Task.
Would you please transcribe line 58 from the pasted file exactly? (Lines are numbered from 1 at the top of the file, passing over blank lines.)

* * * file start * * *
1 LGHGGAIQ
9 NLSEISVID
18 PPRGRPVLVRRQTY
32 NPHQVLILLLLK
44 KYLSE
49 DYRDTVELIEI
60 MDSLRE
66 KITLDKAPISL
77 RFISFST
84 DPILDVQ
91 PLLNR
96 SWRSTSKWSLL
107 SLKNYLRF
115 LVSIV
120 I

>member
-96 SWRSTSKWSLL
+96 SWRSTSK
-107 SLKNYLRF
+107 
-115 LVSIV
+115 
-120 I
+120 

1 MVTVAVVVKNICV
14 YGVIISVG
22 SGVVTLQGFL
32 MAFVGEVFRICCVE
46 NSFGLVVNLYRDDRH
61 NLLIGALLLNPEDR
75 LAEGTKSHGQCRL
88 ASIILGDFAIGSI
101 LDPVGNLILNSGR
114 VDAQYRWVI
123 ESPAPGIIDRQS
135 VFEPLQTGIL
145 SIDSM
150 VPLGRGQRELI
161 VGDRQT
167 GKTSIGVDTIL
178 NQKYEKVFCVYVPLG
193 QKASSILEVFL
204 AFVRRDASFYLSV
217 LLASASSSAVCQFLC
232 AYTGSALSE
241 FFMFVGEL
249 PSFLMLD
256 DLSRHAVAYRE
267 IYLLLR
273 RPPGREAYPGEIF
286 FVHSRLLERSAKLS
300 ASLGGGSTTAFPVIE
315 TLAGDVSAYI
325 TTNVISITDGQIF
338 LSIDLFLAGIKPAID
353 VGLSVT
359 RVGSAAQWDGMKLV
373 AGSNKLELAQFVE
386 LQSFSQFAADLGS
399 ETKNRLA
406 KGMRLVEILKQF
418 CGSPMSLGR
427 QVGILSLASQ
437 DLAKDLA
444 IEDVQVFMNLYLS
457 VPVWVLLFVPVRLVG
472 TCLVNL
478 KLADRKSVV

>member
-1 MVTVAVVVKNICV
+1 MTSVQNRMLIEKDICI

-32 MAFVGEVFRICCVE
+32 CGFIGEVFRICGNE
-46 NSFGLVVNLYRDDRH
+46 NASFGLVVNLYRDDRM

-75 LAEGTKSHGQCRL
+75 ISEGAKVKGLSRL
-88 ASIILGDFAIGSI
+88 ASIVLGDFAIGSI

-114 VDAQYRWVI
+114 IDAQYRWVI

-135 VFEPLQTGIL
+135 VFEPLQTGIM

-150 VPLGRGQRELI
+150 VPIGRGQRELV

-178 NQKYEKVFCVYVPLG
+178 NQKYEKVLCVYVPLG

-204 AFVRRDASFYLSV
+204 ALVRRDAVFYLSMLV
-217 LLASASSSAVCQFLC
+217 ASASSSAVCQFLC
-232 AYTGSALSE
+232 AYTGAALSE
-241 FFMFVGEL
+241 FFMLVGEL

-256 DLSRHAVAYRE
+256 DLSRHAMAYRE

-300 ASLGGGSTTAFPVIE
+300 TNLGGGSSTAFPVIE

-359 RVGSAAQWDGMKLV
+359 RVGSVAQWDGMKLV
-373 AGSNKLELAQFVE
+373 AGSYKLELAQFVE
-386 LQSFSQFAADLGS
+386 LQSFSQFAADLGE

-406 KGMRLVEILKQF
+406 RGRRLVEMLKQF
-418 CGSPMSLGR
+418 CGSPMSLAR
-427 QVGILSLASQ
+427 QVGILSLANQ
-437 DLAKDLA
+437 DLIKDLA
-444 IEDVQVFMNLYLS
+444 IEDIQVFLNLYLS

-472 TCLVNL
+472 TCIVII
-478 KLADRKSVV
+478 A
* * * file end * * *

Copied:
373 AGSNKLELAQFVE